Obesity & Diabetes Core
When the Center for Women’s Health Research decided to address research disparities by utilizing transdisciplinary teams, Dr. Wanda Nicholson was asked to lead the first group – the Obesity Core. The goal was to create a model for future Cores that examined the unique challenges women face biologically and socially, and proactively found ways to solve those challenges. Foundation work included a complex examination of past and present research in the area of women and obesity. Dr. Nicholson’s team combed through profiles and publications on PubMed and ReachNC while consulting experts on interdisciplinary team building at the North Carolina Translational and Clinical Sciences (NC TraCS) Institute to build a list of potential collaborators.
View the next two tabs, LinkedIn Group and Women & Obesity Forum, to learn how the Obesity Core then went from concept to reality.
Sex Differences in Obesity: Using Social Media to Create Transdisciplinary Research Teams
Sex Differences in Obesity: Using Social Media to Create Transdisciplinary Research Teams was the Center for Women’s Health Research at UNC’s first of five Core Networks. The goal was to develop a dynamic core of researchers interested in the topic of obesity, sex and gender differences.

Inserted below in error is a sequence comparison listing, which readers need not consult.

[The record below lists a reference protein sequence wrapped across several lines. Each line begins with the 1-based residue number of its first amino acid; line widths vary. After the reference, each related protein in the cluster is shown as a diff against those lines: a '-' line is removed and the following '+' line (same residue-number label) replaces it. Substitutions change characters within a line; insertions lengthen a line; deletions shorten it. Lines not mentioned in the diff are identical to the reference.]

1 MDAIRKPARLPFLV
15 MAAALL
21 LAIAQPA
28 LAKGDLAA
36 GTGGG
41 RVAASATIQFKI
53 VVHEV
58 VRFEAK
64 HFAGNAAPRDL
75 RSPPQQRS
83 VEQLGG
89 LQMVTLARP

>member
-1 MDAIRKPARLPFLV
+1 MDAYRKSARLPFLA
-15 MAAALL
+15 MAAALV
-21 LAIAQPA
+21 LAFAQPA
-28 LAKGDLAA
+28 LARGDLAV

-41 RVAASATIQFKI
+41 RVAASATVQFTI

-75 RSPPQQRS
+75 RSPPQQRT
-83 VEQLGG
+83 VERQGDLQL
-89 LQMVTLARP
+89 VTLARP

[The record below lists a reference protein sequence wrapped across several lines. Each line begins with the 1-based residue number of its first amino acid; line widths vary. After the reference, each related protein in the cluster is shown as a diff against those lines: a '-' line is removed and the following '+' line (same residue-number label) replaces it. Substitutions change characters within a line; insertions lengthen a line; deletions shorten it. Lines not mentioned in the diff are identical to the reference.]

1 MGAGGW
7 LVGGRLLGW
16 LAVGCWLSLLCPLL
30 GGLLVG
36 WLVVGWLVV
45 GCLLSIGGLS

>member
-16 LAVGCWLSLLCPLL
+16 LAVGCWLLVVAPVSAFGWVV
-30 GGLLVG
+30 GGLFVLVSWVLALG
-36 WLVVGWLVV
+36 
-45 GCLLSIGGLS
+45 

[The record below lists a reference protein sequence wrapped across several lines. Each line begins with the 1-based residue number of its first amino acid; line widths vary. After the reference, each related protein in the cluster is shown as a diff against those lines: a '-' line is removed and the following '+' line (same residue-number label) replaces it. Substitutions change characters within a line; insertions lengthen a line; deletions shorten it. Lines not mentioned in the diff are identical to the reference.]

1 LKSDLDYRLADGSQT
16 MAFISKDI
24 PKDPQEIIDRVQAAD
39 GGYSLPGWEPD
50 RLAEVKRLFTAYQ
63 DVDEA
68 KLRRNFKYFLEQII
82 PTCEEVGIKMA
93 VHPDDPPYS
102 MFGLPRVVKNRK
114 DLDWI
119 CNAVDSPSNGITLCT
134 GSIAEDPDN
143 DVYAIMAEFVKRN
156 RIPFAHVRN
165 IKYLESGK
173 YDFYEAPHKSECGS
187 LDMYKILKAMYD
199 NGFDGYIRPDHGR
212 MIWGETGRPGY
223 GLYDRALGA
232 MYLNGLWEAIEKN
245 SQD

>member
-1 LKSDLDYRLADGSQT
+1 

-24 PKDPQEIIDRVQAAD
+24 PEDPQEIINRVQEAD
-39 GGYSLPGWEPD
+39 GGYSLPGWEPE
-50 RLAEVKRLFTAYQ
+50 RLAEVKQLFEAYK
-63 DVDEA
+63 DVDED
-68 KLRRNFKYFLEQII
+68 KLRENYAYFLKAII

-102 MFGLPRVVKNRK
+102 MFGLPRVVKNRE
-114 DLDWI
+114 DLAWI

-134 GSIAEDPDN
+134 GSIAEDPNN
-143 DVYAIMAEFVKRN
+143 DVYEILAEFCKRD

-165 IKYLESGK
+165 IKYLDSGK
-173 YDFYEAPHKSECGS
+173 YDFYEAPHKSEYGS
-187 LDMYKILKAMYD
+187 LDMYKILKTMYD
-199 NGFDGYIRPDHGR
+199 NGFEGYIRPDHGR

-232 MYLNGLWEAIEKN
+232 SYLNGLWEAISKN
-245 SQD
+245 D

The Center launched the network in Spring 2013 by performing ‘research on the research’ to understand what information was out there, how sex differences had been implemented in obesity research at UNC, and who may be able to contribute to the network. CWHR then used this information to facilitate multiple discussions amongst researchers through a private LinkedIn Group.
The Core Network pondered questions such as:
- Are there sex differences in eating behaviors that influence the accumulation and distribution of fat deposition in male and female adults, boys and girls?
- What are the cellular and molecular mechanisms by which obesity contributes to certain cancers in men and women?
- What disciplines or experts could help you fill the gaps in our knowledge of gender differences?
- How do we engage transdisciplinary investigators, including early stage and underrepresented minority researchers, into collaborative teams?
- How do we leverage the expertise at UNC to address cross-cutting themes in obesity research including genetic predisposition, hormonal influences, environment and social behaviors?
Collaboration between network members then led to the planning of the Women & Obesity Forum (see next tab).
This forum, held February 4, 2014, was designed to provide attendees with a look at the current state of research surrounding Women and Obesity. Gaps in research were identified and participants were charged with developing transdisciplinary teams via work group sessions. These teams came away from the forum with a framework for innovative grant submissions based on, but not limited to, the three overarching conference themes:
Women and Children Across the Lifespan
Obesity and Diabetes Prevention
Community Engagement and Sustainable Interventions
Following the forum the teams continued to be engaged in thoughtfully finalizing their grant submissions. Please visit http://womenobesityforum.web.unc.edu/ to learn more about the forum and its outcomes to date.